# Prior probability

“Prior probability”, “prior odds”, or just “prior” refers to a state of belief that obtained before seeing a piece of new evidence. Suppose there are two suspects in a murder, Colonel Mustard and Miss Scarlet. After determining that the victim was poisoned, you think Mustard and Scarlet are respectively 25% and 75% likely to have committed the murder. Before determining that the victim was poisoned, perhaps, you thought Mustard and Scarlet were equally likely to have committed the murder (50% and 50%). In this case, your “prior probability” of Miss Scarlet committing the murder was 50%, and your “posterior probability” after seeing the evidence was 75%.

The prior probability of a hypothesis $$H$$ is often being written with the unconditioned notation $$\mathbb P(H)$$, while the posterior after seeing the evidence $$e$$ is often being denoted by the conditional probability $$\mathbb P(H\mid e).$$noteE. T. Jaynes was known to insist on using the explicit notation $$\mathbb P (H\mid I_0)$$ to denote the prior probability of $$H$$, with $$I_0$$ denoting the prior, and never trying to write any entirely unconditional probability $$\mathbb P(X)$$. Since, said Jaynes, we always have some prior information.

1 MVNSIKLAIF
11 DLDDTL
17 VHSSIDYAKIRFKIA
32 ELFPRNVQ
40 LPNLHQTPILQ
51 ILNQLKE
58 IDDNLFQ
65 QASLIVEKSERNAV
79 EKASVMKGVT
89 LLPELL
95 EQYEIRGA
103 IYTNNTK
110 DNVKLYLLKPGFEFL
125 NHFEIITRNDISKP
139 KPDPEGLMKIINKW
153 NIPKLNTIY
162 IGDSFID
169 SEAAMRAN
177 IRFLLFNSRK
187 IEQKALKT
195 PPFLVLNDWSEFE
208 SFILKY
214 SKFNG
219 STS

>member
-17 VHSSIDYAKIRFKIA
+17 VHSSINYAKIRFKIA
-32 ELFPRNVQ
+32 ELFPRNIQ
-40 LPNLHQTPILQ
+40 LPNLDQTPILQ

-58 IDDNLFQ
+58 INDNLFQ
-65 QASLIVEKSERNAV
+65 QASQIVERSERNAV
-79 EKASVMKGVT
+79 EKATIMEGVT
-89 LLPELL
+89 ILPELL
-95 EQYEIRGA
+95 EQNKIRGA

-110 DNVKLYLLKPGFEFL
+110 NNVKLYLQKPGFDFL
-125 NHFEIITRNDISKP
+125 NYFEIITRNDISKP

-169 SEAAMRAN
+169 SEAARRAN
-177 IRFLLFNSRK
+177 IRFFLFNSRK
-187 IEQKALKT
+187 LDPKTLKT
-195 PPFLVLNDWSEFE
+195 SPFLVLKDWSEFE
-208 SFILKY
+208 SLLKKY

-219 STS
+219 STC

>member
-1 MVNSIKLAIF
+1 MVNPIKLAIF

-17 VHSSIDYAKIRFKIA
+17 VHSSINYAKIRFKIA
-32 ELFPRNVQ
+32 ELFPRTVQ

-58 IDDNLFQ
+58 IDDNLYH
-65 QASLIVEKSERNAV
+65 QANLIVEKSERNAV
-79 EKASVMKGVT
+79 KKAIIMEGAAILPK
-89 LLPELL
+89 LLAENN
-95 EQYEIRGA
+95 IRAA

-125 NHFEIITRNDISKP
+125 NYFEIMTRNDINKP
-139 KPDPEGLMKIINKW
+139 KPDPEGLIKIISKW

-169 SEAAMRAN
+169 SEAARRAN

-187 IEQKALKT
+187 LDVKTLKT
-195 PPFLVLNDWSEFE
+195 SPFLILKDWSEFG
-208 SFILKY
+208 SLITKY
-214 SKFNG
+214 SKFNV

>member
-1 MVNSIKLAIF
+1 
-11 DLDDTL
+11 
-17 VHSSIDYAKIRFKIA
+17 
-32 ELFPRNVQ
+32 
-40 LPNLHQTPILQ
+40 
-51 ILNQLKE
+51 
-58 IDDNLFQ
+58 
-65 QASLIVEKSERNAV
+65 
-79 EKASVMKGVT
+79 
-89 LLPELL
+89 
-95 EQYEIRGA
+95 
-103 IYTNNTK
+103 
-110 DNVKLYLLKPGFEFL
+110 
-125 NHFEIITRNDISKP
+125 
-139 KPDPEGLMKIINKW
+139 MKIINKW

knows-requisite(Math 2): This however is a heuristic rather than a law, and might be false inside some complicated problems. If we’ve already seen $$e_0$$ and are now updating on $$e_1$$, then in this new problem the new prior will be $$\mathbb P(H\mid e_0)$$ and the new posterior will be $$\mathbb P(H\mid e_1 \wedge e_0).$$

For questions about how priors are “ultimately” determined, see Solomonoff induction.

Parents:

• Bayesian reasoning

A probability-theory-based view of the world; a coherent way of changing probabilistic beliefs based on evidence.